I believe that the combination of heavy metal with folk and epic music is one of the most successful of the last thirty years. These two genres seem to have been born to be blended together and one reinforces the other. Unfortunately, however, all successful discoveries attract hordes of bands without ideas and creativity that seek to emerge by just following trends and fashions, without adding anything new to the genre that they play.

For this reason, I think it’s important to isolate those bands that really manage to produce something interesting and valid. In the case of folk metal music, I’m convinced that this means being able to produce songs that are folk and metal, which is something different from playing folk music with heavy metal instruments, or heavy metal with some folk melody inside.

In the first episode of my new digest dedicated to folk metal I’m presenting five albums that I consider the most relevant among those published since the beginning of 2019. You’ll find here both well-established formation but also some interesting underground stuff. As far as geography is concerned, we have one band from Noway (Týr), one from Italy (Furor Gallico), one from Denmark (Vanir), one from Romania (Dirty Shirts), and a multi-national collaborative project (Ahl Sina).

Enjoy this first episode of the folk metal radar, and stay tuned for future updates.



“Hel”, by Týr


Without any doubt, one of the most awaited events by all folk metal enthusiasts was the publication of the new album by Týr, the legendary band from the Faroe Islands. The LP, called Hel, interrupts in fact a gap of six years from their previous publication, which is also the longest time between two albums that they ever experienced to date.

Once released, Hel confirmed to be a very good record. In this respect, all the years that were spent waiting for the new album have been rewarded by the release of one of the most engaging and solid folk metal records of the recent times.

Those who have been following the band throughout their long career were probably expecting something even more brilliant, an album that could shine in the night like the “Northern Star” that the band was aiming in one of their most famous songs. But when a band is as good as Týr, it manages to excite even when it doesn’t reach the highest peaks of its production.


I’ve published a dedicated review of Týr‘s new album, you can read it from here.




“Troops of Pain”, by Ahl Sina


In the early days of the year, I had the opportunity to listen to an odd album called Troops of Pain, played by a curious band named Ahl Sina. After some study, I learned that Troops of Pain was conceived almost ten years ago, but only in recent times, the members of the band found themselves in the right condition to record and release the material. Ahl Sina, in true honesty, should be treated more as a collaborative project rather than a proper band, if only because their members never met and they assembled the songs by putting together pieces that were recorded in separate countries.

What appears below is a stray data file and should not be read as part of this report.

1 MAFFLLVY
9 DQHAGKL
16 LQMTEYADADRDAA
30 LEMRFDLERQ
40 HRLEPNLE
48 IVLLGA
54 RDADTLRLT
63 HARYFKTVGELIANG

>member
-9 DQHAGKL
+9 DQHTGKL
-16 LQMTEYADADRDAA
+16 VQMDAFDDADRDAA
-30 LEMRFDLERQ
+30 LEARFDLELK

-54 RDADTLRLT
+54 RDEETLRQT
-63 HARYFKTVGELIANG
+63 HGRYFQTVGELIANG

It’s not the first time that I come across to such kind of projects and usually the results depend very much on the basic idea that generated the collaboration, in particular on how strong and cohesive is the originating concept, because this shall compensate for the loss of naturalness that’s naturally caused by the absence of a direct and immediate relationship between the musicians. In the case of Ahl Sina, the unifying element was the idea to mix together the elements of traditional middle eastern music with the sounds of progressive metal and to use the music to tell about ancient, fascinating and timeless stories. Nothing particularly new, to tell the truth, and in fact, the album in its essence looks like one of many other entries in the widely explored genre of Oriental Extreme Metal. But there were two things that caught my attention and made me reconsider my first (negative) reaction about the LP.

First: in the album there are actually a few particularly nice and catchy songs (the best one, for me, is called Miracle Demise); when we listen to these tracks we manage to forget, at least for a brief span of time, the inaccuracies and defects that today affect Ahl Sina’s music: from the fairly approximate musical production which generated the muffled sounds we hear in the album, to the songwriting (practically there isn’t any harmonic development in the songs of the LP: all the instruments, and also the voice, seem to follow the same melodic lines).

Secondly, beyond the stylistic considerations, I perceive in this debut LP a genuineness of intents and a passion for oriental music and folk legends that effectively impregnate all the songs of the album. Therefore, despite Troops of Pain is definitely far from being the album which can shake and revolt the world of folk metal, there is still something good and curious in this music, something which makes this project worthy of a mention, and also of our encouragement for the future.



“Dark of the Ages”, by Furor Gallico


I am extremely pleased to mention in this article the new release from an Italian band that has already collected some notoriety in the international folk metal scene. The band is called Furor Gallico, they come from Lombardia, in the Northern part of my beautiful peninsula, and they have already turned ten years of activity.